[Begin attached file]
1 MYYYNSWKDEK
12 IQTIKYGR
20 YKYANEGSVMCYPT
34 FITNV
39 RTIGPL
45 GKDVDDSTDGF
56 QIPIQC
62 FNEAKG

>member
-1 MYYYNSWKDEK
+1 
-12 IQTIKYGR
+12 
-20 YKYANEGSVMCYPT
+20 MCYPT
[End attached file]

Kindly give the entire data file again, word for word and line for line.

1 MYYYNSWKDEK
12 IQTIKYGR
20 YKYANEGSVMCYPT
34 FITNV
39 RTIGPL
45 GKDVDDSTDGF
56 QIPIQC
62 FNEAKG

>member
-1 MYYYNSWKDEK
+1 
-12 IQTIKYGR
+12 
-20 YKYANEGSVMCYPT
+20 MCYPT